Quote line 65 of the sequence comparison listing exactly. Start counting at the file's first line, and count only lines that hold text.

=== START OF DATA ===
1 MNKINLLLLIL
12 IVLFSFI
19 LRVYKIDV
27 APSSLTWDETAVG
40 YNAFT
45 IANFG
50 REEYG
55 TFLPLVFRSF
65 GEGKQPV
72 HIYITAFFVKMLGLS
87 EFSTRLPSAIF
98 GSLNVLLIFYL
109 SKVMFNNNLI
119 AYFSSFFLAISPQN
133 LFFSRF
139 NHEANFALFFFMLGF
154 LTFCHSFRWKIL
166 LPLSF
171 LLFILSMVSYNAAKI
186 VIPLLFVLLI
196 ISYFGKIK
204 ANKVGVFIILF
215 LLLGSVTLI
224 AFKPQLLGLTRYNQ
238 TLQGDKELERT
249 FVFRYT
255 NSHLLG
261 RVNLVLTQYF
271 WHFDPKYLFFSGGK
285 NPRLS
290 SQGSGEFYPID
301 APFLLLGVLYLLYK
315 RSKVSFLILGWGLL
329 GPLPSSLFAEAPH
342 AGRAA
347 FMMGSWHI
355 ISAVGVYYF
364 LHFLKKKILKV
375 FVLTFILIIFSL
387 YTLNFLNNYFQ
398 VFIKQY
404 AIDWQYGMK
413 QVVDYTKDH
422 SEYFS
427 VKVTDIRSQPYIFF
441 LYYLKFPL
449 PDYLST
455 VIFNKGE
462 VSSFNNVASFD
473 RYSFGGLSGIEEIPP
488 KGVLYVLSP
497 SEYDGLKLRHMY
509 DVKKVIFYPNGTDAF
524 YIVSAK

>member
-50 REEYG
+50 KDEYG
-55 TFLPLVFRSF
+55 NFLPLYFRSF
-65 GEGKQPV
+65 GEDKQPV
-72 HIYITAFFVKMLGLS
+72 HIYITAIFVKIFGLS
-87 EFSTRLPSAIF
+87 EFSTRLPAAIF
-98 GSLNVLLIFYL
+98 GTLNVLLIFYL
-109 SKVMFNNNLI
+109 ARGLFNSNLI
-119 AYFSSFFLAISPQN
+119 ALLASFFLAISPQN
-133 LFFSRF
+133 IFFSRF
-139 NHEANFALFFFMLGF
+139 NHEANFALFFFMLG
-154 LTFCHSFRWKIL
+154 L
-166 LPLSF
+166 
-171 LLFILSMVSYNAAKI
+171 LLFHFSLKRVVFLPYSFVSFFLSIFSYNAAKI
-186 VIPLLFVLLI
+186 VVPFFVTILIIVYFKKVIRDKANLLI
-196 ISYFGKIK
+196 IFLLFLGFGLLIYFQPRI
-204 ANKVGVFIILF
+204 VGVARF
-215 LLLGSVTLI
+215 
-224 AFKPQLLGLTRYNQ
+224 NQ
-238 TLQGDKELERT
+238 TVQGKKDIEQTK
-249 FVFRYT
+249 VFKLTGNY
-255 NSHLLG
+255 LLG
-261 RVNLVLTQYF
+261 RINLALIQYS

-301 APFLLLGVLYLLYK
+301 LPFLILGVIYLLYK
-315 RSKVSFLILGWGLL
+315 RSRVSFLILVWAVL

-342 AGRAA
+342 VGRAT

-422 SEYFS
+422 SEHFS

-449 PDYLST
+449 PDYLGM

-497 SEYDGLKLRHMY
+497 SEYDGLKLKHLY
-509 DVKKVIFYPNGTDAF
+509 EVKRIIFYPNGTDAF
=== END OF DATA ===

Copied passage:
+87 EFSTRLPAAIF